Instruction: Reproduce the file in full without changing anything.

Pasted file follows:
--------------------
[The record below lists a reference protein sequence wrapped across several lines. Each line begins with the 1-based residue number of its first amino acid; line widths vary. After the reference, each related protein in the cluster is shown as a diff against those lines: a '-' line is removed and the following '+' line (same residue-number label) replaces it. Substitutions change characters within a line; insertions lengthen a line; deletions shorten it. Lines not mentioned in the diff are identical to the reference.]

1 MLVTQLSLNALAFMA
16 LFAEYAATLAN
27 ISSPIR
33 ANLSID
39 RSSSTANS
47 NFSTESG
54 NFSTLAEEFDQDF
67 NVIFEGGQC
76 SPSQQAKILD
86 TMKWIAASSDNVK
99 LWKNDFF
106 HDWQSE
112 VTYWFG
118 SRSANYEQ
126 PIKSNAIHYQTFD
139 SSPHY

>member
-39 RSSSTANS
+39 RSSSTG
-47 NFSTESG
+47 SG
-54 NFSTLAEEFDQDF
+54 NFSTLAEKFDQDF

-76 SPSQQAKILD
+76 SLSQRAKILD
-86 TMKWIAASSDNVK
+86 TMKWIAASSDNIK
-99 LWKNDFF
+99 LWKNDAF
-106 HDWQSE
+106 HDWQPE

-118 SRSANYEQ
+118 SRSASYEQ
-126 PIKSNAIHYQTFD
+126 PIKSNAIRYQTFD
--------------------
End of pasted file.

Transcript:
[The record below lists a reference protein sequence wrapped across several lines. Each line begins with the 1-based residue number of its first amino acid; line widths vary. After the reference, each related protein in the cluster is shown as a diff against those lines: a '-' line is removed and the following '+' line (same residue-number label) replaces it. Substitutions change characters within a line; insertions lengthen a line; deletions shorten it. Lines not mentioned in the diff are identical to the reference.]

1 MLVTQLSLNALAFMA
16 LFAEYAATLAN
27 ISSPIR
33 ANLSID
39 RSSSTANS
47 NFSTESG
54 NFSTLAEEFDQDF
67 NVIFEGGQC
76 SPSQQAKILD
86 TMKWIAASSDNVK
99 LWKNDFF
106 HDWQSE
112 VTYWFG
118 SRSANYEQ
126 PIKSNAIHYQTFD
139 SSPHY

>member
-39 RSSSTANS
+39 RSSSTG
-47 NFSTESG
+47 SG
-54 NFSTLAEEFDQDF
+54 NFSTLAEKFDQDF

-76 SPSQQAKILD
+76 SLSQRAKILD
-86 TMKWIAASSDNVK
+86 TMKWIAASSDNIK
-99 LWKNDFF
+99 LWKNDAF
-106 HDWQSE
+106 HDWQPE

-118 SRSANYEQ
+118 SRSASYEQ
-126 PIKSNAIHYQTFD
+126 PIKSNAIRYQTFD